Image: via Getty

On Wednesday, Amber Heard headed to the U.S. Capitol to speak in support of a bill that aims to make revenge porn a federal crime.

The bill, dubbed the SHIELD Act (Stopping Harmful Image Exploitation and Limiting Distribution), much like statewide bills passed in places like New York and California, would criminalize the sharing of revenge porn, and “targets perpetrators who knowingly share sexually explicit or nude images of someone without their consent.”

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According to Page Six, Heard dug into the deleterious effects of revenge porn, pointing out that the practice disproportionally affects women, and is both difficult to prosecute and to remove from the internet:

“Nonconsensual porn is one of the worst violations of privacy and it doesn’t discriminate, instead it disproportionately affects women around the world with devastating consequences,” Heard said.

“Intimate content released into the internet is virtually impossible to remove, further subjecting victims to harassment and judgment from strangers and acquaintances alike,” the “Aquaman” star continued.

“It can result and often does in devastating and economic, social psychological consequences.”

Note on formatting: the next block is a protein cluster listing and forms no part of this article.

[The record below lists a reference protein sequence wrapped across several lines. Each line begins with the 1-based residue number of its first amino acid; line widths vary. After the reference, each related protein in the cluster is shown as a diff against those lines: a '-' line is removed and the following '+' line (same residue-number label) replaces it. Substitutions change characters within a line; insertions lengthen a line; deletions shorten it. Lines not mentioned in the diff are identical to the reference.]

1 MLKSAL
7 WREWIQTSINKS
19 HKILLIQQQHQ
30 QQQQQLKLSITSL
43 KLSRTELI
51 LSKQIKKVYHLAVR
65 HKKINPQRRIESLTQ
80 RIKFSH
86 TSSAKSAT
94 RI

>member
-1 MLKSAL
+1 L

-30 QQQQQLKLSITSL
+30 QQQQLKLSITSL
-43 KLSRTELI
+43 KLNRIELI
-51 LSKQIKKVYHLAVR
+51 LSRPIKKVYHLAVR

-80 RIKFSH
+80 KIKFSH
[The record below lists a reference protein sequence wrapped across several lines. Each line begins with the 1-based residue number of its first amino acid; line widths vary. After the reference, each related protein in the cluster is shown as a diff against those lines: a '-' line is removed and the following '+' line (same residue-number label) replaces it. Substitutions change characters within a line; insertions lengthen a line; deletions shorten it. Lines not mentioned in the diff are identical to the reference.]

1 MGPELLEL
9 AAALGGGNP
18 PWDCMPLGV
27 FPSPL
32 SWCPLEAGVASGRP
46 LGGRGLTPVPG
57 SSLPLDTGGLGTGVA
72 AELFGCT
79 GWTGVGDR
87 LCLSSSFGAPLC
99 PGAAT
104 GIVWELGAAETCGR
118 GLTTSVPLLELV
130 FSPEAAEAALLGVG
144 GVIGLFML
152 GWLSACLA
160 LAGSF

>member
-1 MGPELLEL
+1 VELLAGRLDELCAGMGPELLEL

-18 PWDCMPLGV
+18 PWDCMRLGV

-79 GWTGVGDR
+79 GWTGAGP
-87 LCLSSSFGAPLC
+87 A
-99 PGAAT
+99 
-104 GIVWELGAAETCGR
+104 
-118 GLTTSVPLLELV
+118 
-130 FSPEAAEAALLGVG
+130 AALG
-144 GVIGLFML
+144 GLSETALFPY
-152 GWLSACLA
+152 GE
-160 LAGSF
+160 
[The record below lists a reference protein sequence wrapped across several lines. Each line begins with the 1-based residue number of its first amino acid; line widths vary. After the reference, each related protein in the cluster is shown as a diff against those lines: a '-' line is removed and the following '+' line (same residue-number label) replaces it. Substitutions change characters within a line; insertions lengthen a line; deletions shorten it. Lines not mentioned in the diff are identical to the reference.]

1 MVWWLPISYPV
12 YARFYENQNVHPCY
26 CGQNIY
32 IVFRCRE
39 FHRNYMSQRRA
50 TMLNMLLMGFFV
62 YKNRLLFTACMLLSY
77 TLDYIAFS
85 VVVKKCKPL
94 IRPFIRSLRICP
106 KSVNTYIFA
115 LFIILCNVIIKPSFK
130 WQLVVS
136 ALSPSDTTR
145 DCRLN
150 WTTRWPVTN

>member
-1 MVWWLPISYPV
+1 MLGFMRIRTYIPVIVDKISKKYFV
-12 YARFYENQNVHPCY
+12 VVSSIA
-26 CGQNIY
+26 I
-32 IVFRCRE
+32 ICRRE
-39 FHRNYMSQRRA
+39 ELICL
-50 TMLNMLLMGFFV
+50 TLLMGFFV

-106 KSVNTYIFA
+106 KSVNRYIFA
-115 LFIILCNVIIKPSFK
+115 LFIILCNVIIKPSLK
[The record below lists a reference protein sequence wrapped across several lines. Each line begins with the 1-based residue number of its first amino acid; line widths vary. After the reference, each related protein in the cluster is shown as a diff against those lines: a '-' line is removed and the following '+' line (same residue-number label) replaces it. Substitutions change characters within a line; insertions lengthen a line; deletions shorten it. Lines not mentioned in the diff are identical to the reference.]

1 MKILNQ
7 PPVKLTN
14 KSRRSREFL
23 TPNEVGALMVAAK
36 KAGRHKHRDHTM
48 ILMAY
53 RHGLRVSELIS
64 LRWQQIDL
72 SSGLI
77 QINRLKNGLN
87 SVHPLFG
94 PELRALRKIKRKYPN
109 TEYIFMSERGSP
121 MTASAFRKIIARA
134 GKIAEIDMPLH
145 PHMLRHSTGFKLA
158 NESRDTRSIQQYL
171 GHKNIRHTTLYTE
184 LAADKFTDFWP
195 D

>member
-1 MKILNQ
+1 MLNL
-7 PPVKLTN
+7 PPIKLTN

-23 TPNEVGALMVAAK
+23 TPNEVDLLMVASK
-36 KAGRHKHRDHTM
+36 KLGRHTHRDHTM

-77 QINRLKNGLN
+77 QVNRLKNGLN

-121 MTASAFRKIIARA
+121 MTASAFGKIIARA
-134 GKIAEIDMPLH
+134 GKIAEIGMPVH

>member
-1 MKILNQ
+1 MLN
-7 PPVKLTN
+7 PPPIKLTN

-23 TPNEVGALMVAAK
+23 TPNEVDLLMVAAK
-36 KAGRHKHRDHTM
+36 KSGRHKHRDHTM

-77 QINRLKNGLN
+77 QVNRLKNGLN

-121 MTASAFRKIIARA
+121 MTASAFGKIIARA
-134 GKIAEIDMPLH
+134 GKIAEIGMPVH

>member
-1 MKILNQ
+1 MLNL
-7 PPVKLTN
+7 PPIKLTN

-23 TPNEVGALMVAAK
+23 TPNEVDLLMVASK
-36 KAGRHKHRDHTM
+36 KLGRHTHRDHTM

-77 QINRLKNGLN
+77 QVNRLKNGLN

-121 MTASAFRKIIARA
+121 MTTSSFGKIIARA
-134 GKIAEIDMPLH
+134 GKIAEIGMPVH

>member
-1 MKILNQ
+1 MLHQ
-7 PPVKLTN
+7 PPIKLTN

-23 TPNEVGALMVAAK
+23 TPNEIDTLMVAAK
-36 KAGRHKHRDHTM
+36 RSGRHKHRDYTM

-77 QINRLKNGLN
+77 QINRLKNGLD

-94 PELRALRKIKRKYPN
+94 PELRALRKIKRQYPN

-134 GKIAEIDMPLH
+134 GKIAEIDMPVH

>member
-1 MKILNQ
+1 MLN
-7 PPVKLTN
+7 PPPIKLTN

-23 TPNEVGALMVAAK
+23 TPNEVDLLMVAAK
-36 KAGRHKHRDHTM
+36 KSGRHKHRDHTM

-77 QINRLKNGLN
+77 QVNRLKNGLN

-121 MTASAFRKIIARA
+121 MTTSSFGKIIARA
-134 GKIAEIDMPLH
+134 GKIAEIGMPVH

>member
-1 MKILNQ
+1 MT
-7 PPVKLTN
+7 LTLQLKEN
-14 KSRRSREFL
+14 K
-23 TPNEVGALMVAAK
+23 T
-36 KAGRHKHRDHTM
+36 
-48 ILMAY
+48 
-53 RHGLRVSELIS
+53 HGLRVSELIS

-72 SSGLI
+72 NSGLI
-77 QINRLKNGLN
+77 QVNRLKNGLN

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Heard also recounted to Congress an infamous 2014 incident in which nude photos of her were released online as part of a massive leak of celebrity images. “My stolen and manipulated photos are still online to this day, posted again and again with sexually explicit and humiliating and degrading headlines about my body, about myself,” she said, according to the Washington Post. “I continue to be harassed, stalked and humiliated by the theft of those images.”

There is currently no law at the federal level criminalizing revenge porn. The SHIELD Act is sponsored by Reps. Jackie Speier (D-CA) and John Katko (R-NY), and backed by Kamala Harris, who spoke to Vice’s Motherboard vertical this week about the law:

“Nobody, under any circumstances, should have private images shared on the internet without their consent,” Harris told Motherboard. “I’m proud to join with my colleagues in the House to reintroduce legislation that will give prosecutors important new tools to bring perpetrators to justice and further deter them from committing such an egregious violation of privacy.”

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Read more on revenge porn, and how to combat it, here.